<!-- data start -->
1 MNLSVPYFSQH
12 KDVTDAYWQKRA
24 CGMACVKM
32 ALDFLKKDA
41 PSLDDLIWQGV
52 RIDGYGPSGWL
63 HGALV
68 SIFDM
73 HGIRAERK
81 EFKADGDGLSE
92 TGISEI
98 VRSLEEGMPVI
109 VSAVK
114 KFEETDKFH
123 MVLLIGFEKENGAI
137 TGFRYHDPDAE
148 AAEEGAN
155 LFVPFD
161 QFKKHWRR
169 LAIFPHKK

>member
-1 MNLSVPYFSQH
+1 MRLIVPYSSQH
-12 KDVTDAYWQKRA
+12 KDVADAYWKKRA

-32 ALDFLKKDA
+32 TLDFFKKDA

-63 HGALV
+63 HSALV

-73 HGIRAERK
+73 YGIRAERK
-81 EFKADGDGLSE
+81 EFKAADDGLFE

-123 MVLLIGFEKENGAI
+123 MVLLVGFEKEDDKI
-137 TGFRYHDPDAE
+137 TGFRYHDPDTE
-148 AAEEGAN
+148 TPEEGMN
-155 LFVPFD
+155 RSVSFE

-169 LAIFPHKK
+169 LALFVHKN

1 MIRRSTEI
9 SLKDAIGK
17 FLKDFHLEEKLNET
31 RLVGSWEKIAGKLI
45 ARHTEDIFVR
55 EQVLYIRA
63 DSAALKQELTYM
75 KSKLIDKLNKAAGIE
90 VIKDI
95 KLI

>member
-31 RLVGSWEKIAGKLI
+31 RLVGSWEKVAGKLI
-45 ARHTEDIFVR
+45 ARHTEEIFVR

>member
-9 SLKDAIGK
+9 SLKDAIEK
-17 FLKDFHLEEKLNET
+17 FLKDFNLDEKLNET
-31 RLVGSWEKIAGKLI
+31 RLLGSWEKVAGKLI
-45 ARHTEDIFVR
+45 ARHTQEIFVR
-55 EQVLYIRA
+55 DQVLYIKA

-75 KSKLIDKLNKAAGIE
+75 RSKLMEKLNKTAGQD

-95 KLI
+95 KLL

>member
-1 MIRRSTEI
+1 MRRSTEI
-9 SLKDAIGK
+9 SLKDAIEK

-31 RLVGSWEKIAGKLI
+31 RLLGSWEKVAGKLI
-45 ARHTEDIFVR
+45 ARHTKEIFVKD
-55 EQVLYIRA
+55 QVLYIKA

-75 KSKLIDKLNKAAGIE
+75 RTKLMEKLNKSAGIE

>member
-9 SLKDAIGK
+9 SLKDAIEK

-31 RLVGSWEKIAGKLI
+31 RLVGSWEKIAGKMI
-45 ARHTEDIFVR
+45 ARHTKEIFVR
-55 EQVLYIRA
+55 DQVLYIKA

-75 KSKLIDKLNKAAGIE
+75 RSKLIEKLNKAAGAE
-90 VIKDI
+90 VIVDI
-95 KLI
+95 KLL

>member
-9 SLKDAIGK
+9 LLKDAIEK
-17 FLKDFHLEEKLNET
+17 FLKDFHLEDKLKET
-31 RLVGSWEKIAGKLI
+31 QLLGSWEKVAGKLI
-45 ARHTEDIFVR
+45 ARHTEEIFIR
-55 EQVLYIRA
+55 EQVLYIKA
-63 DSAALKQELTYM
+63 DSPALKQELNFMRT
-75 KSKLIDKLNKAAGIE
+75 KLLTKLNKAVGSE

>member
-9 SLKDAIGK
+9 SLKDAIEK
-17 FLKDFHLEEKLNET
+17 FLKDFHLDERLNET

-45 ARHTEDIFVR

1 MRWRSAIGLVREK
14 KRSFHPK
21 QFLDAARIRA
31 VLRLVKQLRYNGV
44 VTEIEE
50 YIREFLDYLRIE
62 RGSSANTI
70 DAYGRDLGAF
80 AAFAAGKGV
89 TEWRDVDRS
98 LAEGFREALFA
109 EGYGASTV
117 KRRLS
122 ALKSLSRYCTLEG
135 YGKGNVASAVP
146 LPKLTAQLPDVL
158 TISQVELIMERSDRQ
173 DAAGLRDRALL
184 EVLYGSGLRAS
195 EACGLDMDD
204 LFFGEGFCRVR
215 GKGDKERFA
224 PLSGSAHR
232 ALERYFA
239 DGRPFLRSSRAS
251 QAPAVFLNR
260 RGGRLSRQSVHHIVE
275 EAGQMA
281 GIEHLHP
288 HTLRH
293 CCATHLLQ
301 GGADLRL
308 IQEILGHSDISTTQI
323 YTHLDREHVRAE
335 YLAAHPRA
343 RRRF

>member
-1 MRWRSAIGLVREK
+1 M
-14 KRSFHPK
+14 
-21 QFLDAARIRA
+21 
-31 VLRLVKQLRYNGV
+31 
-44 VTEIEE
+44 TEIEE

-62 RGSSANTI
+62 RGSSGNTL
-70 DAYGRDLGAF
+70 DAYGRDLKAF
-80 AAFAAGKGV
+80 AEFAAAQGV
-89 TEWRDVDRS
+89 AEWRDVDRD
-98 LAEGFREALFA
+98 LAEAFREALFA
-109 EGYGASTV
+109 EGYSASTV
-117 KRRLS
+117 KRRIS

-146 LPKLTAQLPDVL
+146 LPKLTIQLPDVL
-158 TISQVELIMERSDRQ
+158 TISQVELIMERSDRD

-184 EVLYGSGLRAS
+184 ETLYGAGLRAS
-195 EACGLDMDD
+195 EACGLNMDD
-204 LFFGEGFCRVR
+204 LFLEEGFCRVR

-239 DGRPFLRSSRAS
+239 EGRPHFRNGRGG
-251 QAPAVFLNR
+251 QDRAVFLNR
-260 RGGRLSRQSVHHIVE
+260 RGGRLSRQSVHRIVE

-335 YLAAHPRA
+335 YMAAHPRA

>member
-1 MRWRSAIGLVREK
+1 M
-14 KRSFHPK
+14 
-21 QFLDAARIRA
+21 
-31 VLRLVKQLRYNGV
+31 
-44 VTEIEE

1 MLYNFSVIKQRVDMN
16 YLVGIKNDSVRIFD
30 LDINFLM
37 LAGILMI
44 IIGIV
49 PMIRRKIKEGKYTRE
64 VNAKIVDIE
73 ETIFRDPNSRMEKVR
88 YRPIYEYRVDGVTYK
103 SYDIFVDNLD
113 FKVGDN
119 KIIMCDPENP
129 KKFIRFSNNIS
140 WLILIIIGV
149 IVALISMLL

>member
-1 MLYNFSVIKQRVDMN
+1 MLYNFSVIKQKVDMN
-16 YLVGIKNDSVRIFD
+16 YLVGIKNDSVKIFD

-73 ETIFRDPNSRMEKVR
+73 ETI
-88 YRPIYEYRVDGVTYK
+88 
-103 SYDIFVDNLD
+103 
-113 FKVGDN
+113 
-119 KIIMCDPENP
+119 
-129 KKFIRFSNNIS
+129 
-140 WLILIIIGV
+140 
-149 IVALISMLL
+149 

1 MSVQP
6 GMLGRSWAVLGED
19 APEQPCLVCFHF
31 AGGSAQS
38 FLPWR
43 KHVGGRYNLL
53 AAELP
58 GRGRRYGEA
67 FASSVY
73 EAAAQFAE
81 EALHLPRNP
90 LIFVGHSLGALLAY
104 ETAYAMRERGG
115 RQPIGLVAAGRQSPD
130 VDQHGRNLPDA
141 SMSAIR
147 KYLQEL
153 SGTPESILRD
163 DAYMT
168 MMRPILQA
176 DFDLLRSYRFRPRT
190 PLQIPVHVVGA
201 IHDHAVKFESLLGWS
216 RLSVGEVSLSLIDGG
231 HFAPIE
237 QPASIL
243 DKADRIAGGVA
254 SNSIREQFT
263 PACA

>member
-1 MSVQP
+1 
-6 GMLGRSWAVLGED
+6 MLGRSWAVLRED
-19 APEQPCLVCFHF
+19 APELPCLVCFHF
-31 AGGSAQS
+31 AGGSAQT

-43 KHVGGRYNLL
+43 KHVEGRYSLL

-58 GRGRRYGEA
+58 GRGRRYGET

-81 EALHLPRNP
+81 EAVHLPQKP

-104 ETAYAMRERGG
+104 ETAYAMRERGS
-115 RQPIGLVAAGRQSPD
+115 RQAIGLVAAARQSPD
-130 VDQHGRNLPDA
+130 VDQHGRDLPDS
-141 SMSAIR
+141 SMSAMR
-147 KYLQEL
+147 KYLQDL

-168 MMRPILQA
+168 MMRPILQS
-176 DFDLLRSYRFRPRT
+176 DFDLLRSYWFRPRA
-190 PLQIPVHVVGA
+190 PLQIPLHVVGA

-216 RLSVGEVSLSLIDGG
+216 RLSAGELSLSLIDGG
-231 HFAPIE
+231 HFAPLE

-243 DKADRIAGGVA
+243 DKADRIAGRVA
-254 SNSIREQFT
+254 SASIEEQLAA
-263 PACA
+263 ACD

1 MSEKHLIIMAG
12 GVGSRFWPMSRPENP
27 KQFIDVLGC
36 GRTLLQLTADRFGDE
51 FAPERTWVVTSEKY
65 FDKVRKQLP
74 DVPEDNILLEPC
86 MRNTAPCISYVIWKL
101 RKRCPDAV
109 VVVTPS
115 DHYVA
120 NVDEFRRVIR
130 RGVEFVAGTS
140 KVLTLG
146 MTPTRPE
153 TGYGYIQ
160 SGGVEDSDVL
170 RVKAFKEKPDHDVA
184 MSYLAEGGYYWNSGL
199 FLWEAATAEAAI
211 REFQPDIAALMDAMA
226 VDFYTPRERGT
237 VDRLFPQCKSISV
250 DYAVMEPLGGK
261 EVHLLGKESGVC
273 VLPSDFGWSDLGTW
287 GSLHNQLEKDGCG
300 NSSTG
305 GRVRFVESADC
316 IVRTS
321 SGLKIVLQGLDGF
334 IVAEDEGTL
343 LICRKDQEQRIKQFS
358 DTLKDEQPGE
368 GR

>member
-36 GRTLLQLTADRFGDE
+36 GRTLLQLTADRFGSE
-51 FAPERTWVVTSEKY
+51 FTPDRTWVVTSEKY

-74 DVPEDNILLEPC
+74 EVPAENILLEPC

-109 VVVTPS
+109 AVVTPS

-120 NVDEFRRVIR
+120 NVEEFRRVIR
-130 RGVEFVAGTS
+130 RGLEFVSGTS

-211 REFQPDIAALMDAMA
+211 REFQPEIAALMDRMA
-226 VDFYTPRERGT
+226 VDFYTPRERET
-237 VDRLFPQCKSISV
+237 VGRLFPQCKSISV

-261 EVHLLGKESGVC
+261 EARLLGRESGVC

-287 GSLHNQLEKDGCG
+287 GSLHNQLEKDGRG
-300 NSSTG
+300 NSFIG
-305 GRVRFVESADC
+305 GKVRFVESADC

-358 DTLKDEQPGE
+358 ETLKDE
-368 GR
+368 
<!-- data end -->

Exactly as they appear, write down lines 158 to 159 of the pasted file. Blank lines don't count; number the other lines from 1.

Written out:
343 RRRF

>member